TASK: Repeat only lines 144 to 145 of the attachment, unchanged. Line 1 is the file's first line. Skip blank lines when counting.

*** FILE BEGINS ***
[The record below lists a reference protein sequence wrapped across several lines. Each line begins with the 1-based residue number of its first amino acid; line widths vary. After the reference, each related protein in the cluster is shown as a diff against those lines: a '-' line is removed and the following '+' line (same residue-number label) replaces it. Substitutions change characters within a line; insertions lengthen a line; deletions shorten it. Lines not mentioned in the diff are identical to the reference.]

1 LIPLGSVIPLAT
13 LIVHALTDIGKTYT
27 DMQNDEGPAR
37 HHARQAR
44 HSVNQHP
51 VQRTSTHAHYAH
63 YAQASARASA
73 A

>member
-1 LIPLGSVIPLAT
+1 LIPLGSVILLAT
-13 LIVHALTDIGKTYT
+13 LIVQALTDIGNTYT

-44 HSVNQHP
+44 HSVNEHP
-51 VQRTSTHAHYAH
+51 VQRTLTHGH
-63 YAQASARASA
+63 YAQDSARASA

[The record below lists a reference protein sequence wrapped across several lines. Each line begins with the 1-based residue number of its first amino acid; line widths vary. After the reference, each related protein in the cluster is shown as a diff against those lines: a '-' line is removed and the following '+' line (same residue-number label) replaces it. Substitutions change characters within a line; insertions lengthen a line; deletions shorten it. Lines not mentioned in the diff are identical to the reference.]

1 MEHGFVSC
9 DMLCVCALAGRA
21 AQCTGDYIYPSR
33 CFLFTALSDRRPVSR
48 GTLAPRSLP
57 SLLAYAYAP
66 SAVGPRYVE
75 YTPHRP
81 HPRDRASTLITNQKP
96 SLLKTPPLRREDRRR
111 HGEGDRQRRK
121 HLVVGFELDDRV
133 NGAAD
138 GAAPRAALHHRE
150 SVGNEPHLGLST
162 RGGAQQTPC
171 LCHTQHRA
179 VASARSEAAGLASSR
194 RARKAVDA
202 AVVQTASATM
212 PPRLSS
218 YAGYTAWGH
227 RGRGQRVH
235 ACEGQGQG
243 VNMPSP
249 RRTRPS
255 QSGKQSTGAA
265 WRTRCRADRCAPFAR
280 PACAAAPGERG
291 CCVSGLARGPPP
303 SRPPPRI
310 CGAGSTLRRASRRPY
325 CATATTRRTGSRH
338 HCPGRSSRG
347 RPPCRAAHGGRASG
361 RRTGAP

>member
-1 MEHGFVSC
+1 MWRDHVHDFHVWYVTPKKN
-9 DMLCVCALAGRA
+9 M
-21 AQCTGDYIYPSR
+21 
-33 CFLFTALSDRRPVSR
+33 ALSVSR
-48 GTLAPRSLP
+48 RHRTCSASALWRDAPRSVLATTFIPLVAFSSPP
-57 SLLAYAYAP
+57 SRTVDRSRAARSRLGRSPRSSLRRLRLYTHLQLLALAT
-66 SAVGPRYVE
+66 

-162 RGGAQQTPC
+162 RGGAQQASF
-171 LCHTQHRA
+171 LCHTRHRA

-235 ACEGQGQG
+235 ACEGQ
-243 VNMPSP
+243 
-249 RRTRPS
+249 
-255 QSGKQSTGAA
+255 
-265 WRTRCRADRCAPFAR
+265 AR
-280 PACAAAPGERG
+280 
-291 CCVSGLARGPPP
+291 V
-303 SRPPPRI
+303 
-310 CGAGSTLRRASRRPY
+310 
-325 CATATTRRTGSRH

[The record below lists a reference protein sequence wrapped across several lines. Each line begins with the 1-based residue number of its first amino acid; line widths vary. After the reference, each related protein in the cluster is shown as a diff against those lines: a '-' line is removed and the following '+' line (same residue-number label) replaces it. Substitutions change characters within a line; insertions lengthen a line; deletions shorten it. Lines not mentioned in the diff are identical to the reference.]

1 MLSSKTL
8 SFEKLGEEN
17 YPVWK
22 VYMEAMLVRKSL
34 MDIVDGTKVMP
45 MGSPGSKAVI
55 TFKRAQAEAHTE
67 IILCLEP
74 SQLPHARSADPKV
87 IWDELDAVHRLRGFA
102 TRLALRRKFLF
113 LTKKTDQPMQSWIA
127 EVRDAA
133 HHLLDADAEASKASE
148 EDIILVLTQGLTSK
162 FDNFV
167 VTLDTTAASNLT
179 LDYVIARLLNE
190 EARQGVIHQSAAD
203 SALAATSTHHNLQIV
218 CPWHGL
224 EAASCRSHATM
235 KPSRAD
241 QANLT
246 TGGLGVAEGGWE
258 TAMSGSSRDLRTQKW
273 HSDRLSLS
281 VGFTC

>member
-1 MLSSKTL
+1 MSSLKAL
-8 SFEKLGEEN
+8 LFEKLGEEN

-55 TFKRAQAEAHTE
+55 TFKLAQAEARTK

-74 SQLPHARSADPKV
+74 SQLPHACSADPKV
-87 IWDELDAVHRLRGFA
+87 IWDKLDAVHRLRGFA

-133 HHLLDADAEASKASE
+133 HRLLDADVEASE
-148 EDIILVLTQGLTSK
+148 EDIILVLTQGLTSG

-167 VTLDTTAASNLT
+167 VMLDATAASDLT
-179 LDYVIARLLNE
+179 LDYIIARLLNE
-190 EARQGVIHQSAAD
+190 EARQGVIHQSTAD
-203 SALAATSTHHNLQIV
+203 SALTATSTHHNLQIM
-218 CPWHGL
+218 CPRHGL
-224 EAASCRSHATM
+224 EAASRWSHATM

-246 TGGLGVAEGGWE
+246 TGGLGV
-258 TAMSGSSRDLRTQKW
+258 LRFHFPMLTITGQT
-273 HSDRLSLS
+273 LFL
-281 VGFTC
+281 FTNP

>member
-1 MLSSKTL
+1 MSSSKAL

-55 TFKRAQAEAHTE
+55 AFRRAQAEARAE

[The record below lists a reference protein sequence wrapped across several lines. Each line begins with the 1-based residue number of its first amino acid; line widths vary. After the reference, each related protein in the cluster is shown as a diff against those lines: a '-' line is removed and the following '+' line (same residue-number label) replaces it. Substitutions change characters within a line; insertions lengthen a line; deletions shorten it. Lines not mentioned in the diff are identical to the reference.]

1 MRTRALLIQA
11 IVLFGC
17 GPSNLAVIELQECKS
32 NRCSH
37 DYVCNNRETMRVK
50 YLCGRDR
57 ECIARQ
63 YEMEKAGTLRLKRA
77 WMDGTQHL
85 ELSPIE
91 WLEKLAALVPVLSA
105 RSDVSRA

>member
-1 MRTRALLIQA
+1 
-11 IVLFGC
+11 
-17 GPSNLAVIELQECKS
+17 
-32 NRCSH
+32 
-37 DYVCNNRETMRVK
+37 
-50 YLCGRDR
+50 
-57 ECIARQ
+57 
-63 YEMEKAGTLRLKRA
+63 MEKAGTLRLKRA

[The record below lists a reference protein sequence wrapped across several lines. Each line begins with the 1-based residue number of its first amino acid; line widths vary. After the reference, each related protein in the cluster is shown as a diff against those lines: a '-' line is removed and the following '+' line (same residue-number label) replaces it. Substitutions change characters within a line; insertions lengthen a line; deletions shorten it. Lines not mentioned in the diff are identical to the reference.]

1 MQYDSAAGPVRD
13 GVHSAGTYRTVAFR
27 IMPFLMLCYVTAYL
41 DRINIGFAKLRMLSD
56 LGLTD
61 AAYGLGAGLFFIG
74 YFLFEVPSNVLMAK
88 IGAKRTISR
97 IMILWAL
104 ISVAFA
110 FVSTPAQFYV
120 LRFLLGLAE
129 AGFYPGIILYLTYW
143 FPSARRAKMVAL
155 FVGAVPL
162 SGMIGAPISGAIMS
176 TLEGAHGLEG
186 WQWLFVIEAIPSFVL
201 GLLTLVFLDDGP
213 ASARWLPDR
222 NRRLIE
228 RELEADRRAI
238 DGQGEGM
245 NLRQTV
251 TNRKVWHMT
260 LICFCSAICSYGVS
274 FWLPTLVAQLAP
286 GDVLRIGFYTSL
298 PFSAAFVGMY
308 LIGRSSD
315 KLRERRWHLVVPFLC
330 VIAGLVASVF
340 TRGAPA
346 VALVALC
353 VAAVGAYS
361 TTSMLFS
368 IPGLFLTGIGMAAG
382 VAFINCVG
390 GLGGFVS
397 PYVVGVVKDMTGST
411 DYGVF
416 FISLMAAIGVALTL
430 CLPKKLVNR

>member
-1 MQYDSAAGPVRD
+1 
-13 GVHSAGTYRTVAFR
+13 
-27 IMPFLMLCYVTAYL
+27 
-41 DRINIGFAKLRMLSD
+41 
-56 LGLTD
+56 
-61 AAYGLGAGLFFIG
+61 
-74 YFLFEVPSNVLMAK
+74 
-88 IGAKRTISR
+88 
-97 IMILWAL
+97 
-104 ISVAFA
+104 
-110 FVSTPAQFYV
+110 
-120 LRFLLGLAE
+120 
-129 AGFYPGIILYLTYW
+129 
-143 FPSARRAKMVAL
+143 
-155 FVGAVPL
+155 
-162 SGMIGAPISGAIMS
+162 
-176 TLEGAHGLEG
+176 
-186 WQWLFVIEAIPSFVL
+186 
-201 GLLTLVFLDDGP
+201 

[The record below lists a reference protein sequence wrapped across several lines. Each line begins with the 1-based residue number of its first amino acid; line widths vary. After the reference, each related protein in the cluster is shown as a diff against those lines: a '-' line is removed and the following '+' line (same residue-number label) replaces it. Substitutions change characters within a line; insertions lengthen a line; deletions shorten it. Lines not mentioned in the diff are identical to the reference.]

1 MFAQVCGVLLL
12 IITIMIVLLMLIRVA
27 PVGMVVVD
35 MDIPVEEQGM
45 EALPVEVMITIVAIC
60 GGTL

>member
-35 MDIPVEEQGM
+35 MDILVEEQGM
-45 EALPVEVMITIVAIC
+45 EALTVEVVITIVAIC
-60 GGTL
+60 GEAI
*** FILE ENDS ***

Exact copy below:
-190 EARQGVIHQSAAD
+190 EARQGVIHQSTAD